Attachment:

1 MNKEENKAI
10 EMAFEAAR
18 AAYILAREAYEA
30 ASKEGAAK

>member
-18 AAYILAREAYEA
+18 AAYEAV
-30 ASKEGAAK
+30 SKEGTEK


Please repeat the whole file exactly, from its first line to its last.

1 MNKEENKAI
10 EMAFEAAR
18 AAYILAREAYEA
30 ASKEGAAK

>member
-18 AAYILAREAYEA
+18 AAYEAV
-30 ASKEGAAK
+30 SKEGTEK